It was specifically Hassidim who first assigned to song a new, transformative musical power capable of operating with and independently of liturgical expression according to prescribed words or occasions. Beginning in the first half of the 18th century with the teachings and examples of the Baal Shem Tov and his followers Hassidim , song was placed on a series of ever-deepening and ascending but Judaically untested planes of spiritual experience.

It was a Hassidic innovation to employ sacred song in a way that would transcend its traditional aesthetic role of hiddur mitzvah—the beautification of the performance of a commandment, such as required prayer—to become not so much a mere partner in liturgical declamation as a self-contained means of spiritual elevation toward a state of oneness with the Divine essence.

And the most effective vehicle for attainment of spiritual ecstasy is believed to lie in the realm of song. The belief that inherent in song is the power to elevate the soul dates to the very birth of the Hassidic movement and was further developed and expanded by successive rebbes and masters in various writings, as well as by personal example.

The early Hassidic masters who succeeded the Baal Shem Tov recognized and wrestled with the conundrum that although words can serve on some levels to crystallize thoughts and ideas, they can also present an impediment to deeper thoughts and feelings—especially in contexts of striving toward mystical union, in which the very reduction of thoughts to words can be spiritually limiting.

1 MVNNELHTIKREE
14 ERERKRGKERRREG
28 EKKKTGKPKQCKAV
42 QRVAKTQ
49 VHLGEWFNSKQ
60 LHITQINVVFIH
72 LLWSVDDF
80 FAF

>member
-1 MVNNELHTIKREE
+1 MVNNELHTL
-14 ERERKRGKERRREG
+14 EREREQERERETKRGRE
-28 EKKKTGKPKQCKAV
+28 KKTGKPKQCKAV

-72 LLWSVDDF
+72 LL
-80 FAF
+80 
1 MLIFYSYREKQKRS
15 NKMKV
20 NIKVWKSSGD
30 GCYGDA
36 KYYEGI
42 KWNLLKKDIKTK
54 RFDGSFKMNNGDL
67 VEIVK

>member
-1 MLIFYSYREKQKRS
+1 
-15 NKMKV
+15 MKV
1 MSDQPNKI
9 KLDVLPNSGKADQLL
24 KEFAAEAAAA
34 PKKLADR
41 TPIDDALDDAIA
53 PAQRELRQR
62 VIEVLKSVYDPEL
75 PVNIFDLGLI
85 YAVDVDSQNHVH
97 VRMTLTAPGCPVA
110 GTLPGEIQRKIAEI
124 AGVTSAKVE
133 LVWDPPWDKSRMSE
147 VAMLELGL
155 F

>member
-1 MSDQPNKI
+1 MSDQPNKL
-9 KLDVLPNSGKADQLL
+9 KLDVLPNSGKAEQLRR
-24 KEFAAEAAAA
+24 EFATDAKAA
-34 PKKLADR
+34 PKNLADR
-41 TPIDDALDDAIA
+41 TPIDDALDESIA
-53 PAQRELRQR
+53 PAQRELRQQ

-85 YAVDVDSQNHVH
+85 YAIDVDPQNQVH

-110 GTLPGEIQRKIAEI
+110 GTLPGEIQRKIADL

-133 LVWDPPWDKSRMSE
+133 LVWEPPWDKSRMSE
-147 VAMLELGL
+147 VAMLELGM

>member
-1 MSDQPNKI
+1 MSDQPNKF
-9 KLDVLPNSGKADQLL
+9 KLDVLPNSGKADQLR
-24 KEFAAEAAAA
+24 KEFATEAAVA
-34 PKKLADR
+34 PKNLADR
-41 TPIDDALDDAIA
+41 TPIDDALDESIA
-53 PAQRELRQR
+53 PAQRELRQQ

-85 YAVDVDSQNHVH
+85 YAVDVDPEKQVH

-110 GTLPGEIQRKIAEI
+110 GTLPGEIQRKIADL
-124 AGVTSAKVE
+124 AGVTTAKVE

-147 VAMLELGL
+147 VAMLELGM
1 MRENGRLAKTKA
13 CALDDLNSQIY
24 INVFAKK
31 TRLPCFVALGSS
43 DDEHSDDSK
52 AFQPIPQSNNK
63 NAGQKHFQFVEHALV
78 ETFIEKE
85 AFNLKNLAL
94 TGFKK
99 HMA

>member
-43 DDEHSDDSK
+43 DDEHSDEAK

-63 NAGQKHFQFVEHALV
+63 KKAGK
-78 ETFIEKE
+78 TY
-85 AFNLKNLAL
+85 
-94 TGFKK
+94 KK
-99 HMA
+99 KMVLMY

Analogies might be drawn to levels of high art in Western culture. Musicologists, ethnomusicologists, and scholars of Hassidism have discerned in the aggregate repertoire of Hassidic niggunim several distinct categories and types. For a discussion of these differentiations and the musical features that drive them, as well as a brief historical account of the niggun and its study, see in the introduction to Volume 6.

Simhat torah celebrates the completion of the annual cycle of public viz. Simhat torah is infused in all rites of Jewish worship with rejoicing over the gift of the Torah and its teachings. Hassidim naturally added their own dimension of particularly joyous niggunim, which, beginning and often proliferating largely in America in the second half of the 20th century, have also been adopted for this purpose by non-Hassidic—including Reform—congregations that might formerly have shunned the music of Hassidim.

Those who might expect in the Baal Shem Suite some simple array of quotations of actual Hassidic melodies, even if artistically developed, will be disappointed in the substantive originality of its material. For this is no fluffy so-called encore piece built on statements of familiar Hassidic tunes, but an exploration—by turns soulful and virtuosic—of the underlying spirit of Hassidic devotion and commitment. Don't miss our latest releases, podcasts, announcements and giveaways throughout the year!

Stay up to date with our newsletter. Tracks Liner Notes Credits. Tracks Play Track Time I. Vidui II. Niggun III. By: Neil W. Albums 1. Available on:. Related Tags Hassidic-Chassidic orchestral suite Volume 11 Subscribe Don't miss our latest releases, podcasts, announcements and giveaways throughout the year!

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Baal Shem, B.47 (Bloch, Ernest)

I will be trying it out with a pianist soon, and i might upload a video, as we are not allowed to videotape the competition. I am confused about the Nigun: what was the meaning of the piece? Sir Arnold Steinhardt thinks of it as a cry to god, as a piece recalling Jewish suffering, therefore playing it lamentingly, and sweetly with passion. Ivry Gitlis thinks of it as a showpiece: I am personally taking it sort of like Mr.